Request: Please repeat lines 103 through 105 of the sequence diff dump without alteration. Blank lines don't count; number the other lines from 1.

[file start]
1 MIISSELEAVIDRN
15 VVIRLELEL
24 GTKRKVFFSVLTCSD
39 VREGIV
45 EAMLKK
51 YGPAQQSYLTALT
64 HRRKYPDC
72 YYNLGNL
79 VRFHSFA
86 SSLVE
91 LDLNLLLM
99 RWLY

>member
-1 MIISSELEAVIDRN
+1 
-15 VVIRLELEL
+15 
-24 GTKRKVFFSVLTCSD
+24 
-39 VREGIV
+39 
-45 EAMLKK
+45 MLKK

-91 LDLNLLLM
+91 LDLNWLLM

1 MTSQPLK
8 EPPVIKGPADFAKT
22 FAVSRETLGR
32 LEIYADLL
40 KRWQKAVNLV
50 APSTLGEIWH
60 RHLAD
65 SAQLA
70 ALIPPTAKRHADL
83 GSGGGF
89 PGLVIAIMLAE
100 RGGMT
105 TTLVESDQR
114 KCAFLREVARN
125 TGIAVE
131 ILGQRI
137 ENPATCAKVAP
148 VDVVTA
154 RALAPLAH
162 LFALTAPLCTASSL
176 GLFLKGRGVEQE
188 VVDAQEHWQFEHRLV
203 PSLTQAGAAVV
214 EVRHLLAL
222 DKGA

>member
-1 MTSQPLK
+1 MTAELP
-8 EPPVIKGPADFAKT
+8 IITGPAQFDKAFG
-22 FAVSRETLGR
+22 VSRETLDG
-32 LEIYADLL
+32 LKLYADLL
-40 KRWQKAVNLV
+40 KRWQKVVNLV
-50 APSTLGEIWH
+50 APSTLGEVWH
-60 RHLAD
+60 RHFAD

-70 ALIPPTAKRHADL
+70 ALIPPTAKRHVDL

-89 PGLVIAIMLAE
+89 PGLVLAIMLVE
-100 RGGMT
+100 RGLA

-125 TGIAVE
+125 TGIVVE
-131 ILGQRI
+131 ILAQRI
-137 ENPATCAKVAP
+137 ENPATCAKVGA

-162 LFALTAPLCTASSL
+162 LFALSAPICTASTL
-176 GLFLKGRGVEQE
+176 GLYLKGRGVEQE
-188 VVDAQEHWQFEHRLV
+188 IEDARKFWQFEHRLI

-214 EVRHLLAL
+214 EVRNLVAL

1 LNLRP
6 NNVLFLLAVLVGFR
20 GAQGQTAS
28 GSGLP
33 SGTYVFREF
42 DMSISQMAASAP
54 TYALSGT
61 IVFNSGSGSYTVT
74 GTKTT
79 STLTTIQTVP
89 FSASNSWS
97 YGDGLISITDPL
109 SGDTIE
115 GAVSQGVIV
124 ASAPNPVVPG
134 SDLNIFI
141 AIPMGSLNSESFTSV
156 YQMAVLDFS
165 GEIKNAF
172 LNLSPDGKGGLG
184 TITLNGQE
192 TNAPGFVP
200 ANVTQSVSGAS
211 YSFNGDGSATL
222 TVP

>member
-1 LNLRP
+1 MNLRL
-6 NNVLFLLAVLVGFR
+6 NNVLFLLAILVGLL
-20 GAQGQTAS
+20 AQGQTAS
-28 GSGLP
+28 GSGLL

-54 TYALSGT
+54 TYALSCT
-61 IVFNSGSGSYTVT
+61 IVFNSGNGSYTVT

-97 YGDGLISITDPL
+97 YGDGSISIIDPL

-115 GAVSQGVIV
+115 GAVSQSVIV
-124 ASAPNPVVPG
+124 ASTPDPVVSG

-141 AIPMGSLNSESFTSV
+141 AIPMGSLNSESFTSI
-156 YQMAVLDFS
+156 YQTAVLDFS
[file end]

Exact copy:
156 YQMAVLDFS
165 GEIKNAF
172 LNLSPDGKGGLG